Richard Newstead, a senior content editor at Getty Images, recently compiled a gallery of his favourite images from the ‘Our Moment’ collections featured on the website. The result is a varied series of 15 images that gives the viewer a momentary glimpse at colourful cityscapes, blissful dogs, blinding sunrises, re-imaginings of historical landmarks and more.
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The #RePicture hashtag was in fullforce at the Cannes Lions 2014. It was Getty Images’ way of getting people re-thinking the way they look at the world, to let go of stereotyped visuals that are usually used to describe people and concepts. As Getty Images says, “It has often been said that if we can visualize it, we can create it, including a better world. And we can – using pictures, platforms, and influential channels such as media and advertising to ignite important cultural shifts.”
In October last year, Getty Images entered into a partnership with BBC worldwide, which gave the stock image provider exclusive global distribution rights of the BBC Motion Gallery. And now, in an effort to illustrate what this means from a New Zealand perspective, Getty has a compiled a showreel of Kiwi footage that provides a glimpse at the nation’s cultural and historical inheritance.
Although content marketing has become one of the latest buzz phrases uttered at conferences, it has actually been around since 1895, when John Deere started Furrow magazine, a publication dedicated to information for American farmers. Following this in 1932, after seeing value in being associated with well crafted content, Procter and Gamble sponsored a radio programme via one of its soap brands, adding the term soap opera to the vernacular. It’s from this historical standpoint that a Getty Images video recently published on YouTube discusses how content marketing has evolved over the years to eventually give us a range of modern applications that that not only contribute to branding but also entertain viewers.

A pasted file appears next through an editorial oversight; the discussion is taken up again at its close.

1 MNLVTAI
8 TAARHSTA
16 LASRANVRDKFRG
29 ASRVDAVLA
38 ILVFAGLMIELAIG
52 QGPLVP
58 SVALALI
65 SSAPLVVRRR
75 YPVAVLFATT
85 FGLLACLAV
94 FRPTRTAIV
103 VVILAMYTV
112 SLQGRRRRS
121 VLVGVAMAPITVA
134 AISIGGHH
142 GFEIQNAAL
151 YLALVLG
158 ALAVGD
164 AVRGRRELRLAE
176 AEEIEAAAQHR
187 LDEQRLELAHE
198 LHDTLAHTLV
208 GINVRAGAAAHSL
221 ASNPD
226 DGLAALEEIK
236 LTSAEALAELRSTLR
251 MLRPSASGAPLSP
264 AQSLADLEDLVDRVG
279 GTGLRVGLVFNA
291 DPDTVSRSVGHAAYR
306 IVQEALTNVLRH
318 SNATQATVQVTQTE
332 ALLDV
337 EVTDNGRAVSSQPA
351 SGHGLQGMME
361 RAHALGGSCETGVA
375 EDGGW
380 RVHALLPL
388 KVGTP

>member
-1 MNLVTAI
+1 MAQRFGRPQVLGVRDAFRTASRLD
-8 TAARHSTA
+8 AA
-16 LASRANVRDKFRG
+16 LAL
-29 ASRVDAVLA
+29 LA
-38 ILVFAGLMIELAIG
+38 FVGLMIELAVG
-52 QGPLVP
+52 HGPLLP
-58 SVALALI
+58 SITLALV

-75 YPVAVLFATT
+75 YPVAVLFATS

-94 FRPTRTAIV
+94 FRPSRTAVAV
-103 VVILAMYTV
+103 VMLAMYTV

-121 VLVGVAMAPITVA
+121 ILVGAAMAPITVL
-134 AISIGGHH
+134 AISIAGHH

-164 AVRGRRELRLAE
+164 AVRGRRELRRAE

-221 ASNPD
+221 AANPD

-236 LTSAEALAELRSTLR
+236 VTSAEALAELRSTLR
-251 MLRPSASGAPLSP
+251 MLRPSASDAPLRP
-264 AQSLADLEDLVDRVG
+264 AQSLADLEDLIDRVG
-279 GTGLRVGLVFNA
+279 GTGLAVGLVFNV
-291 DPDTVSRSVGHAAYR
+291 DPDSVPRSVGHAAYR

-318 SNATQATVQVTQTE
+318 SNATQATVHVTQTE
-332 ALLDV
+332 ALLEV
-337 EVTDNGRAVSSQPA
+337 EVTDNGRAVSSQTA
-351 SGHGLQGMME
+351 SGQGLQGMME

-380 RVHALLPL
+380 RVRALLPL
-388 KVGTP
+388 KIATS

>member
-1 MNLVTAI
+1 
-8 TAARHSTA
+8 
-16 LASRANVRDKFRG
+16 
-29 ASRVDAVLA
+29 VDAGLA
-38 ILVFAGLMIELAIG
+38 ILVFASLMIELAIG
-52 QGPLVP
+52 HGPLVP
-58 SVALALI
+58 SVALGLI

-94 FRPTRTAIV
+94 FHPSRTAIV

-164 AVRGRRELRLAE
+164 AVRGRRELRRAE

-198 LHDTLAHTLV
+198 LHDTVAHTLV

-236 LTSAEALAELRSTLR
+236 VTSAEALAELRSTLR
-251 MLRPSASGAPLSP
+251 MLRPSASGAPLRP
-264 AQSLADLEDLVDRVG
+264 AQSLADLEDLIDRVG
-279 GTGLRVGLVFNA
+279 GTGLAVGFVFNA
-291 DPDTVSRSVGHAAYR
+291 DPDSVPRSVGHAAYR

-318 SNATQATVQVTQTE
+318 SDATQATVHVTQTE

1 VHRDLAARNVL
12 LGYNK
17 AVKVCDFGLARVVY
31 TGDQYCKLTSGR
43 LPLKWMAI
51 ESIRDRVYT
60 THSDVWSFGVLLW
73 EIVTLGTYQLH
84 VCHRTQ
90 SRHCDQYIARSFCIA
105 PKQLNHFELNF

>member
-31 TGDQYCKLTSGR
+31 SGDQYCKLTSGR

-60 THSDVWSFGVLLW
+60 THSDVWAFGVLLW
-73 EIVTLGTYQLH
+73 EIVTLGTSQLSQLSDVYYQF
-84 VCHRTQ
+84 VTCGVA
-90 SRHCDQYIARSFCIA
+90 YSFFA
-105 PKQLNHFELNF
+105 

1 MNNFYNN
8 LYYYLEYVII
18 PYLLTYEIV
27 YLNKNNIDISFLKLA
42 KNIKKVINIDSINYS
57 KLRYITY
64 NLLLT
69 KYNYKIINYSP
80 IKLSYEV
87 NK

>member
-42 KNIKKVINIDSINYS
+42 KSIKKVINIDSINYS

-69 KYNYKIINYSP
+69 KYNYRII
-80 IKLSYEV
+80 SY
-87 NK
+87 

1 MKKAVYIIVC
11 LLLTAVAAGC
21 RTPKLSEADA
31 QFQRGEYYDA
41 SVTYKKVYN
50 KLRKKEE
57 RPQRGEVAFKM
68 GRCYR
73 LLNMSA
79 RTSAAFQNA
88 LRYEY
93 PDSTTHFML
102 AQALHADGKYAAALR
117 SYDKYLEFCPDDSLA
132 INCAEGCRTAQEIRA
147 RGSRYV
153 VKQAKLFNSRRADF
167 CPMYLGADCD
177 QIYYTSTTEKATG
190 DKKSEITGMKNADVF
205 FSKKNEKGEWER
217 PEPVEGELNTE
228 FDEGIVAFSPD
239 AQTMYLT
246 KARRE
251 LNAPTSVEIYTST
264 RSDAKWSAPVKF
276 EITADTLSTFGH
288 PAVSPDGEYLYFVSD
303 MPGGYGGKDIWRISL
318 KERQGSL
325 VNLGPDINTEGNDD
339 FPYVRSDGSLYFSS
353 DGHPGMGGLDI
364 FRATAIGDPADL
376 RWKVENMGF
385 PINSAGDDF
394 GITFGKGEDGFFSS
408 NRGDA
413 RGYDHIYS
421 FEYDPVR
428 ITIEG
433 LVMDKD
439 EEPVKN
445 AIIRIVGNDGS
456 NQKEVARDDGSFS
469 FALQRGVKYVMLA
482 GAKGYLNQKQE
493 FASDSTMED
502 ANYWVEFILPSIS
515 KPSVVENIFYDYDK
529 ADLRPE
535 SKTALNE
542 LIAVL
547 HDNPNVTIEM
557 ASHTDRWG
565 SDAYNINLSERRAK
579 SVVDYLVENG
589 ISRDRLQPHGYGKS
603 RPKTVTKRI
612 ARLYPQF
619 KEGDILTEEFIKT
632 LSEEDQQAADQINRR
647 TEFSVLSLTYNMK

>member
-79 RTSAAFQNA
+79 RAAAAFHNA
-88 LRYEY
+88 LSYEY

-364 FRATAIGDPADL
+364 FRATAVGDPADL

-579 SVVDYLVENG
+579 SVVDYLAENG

Stock imagery is sometimes criticised for presenting little more than over-used clichés, which offer little in the way of original brand representation. So, in an effort to illustrate that this criticism doesn’t apply to its offering, Getty Images has just released a new video montage that showcases the broad range of imagery across its catalogues.
As part of its strategic insights related to the marketing industry, Getty Images recently released an article by Catherine Toole, the chairman of Sticky Content, that discusses how the increasing popularity of content marketing is making brands look more like publishers.
On 10 February, Getty Images announced that it would be going into a partnership with LeanIn.org, a women’s empowerment not-for-profit founded by Facebook chief operating officer Sheryl Sandberg, which aims to create an online library of imagery that depicts powerful images of women and girls.
Getty Images has released an innovative calendar for 2014 that allocates specific galleries to every day of the year, thereby making it easier for website owners to update their sites with content (and imagery) relevant to a specific day.
Sometimes poignant, sometimes inspirational, the 2013 awards compilation from Getty Images offers a series of snapshots that captures the highs and lows of the human experience in a way that is only possible through the laconic medium of photography. Portraits of animal cruelty, political snapshots, sporting action pics, war photography and eerie juxtapositions appear alongside the more commonly seen photographs of natural wonders, artistic poses and press shots.